Like a slow moving barge, the discussions around teaching students to code have remained afloat, drifting slowly towards a far away destination for many years. Although there is still progress to be made to achieve the goals of code fluency, current activities indicate that significant change is happening and thankfully, on a global scale.

In recent years, things have started to pick up speed. Steve Jobs of course was a passionate advocate of everybody, everywhere learning computer programming as a vital way to train us in new approaches to thinking. New York’s Mayor Michael Bloomberg made some waves in 2012 when he declared his new year’s resolution to be to learn to write code. Celebrities have started to pop up in various campaigns and the momentum is building.

The endorsement of code literacy’s importance is nowhere more welcome than through governments. Countries such as Singapore, the UK, and the US have made the news as they stood up and showed it was firmly on their agenda and in the places where it matters most – in schools.

Estonia was one of the first to trial the coding in the classroom concept, launching a pilot program for 1st graders into 20 schools in 2012, and schools elsewhere started to follow suit. In July this year, the Singapore Education Minister announced a SG$2.8 million dollar investment into a ‘Robotics and Maker Academy’ to teach teachers and students robotics and coding. The intention? To make Singapore “gear up to be a smart nation” said the minister. In 2013, the UK government mandated that coding would become a permanent part of the school curriculum, and the non-profit campaign Year of Code was launched in 2014 to support the transition in the lead up to and during the implementation into schools in September.

In the USA, last year’s State of the Union address saw Barack Obama speak of the importance of making sure graduates were better equipped for the future, by educating through a stronger focus on STEM subjects including those with foundations in technology. He put his support behind The Hour of Code which was a resounding success in 2013 with millions of people signing up to get involved in an hour of introductory computer science training, in over 33,000 events across the globe. The importance of teaching code in schools is now a constant and essential conversation.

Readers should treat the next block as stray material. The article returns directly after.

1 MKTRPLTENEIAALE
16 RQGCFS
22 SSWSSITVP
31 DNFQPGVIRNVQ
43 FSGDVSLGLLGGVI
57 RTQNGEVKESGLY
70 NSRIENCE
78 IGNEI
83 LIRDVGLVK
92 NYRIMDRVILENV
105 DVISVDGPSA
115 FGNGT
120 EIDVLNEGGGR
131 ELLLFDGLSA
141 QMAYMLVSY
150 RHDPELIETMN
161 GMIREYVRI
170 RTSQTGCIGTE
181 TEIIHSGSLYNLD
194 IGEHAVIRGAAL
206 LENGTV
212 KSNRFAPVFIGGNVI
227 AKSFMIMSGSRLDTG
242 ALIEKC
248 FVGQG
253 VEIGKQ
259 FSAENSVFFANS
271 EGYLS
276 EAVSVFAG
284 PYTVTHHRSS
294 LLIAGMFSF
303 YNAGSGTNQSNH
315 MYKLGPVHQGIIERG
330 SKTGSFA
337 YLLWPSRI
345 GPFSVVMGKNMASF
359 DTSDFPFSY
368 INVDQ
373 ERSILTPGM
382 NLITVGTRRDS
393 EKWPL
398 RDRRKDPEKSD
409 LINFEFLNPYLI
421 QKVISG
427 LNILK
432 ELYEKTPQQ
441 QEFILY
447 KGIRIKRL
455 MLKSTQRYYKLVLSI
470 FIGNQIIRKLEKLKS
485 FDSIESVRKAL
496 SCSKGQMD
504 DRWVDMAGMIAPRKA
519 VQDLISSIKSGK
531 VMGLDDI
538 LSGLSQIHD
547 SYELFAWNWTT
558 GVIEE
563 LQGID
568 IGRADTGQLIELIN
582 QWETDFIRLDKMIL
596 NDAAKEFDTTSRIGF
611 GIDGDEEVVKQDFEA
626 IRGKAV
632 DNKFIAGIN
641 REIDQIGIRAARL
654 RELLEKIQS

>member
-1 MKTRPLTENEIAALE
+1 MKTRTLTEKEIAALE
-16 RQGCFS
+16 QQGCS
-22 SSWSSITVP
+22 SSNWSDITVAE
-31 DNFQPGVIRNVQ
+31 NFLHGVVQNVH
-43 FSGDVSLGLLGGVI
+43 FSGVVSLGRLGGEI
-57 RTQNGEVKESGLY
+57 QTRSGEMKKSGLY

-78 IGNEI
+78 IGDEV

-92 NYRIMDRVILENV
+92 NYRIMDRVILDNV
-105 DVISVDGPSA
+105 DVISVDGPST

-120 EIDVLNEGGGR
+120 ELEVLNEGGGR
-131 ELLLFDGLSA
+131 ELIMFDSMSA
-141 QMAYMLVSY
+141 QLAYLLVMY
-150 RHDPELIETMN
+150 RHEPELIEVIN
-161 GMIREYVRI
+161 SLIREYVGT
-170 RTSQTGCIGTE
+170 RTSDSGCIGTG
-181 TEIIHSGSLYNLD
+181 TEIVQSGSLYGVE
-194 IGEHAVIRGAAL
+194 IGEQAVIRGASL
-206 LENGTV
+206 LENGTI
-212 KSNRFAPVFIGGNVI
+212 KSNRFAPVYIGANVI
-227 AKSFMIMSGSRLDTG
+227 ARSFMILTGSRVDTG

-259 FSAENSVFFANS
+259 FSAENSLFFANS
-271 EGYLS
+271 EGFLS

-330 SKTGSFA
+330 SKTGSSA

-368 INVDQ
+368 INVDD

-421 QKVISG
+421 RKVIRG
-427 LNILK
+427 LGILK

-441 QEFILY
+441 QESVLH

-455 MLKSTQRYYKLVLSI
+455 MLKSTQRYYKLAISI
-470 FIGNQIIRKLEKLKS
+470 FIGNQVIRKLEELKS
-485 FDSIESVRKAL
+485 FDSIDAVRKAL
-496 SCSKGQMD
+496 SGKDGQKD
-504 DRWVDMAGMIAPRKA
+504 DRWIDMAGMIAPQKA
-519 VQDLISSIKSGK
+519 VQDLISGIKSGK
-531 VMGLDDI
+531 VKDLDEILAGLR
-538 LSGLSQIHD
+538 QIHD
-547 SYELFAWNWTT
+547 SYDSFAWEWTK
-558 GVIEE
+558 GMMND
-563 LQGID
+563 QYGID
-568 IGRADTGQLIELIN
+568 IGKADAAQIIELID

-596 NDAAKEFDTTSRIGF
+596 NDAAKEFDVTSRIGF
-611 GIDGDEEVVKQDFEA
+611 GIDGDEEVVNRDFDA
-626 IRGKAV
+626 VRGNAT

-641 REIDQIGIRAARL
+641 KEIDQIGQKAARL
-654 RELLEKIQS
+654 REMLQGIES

The global conversation is of course important but it is really the foundation level action that is necessary for real progress to be made: teachers learning how to teach coding, students learning coding in class. However there must be effective education options in place to bridge the gap that still exists between the adult digital immigrants and the digital native children.

A variety of online platforms such as Codecademy, Lynda.com, Code.org and General Assembly are focusing their efforts on making coding more accessible not just to tech types but to everyone. Free online training, web based tutorials and customized subjects and courses for a range of required 21st century skills means everybody can get tech literate through whichever method they find suits them best.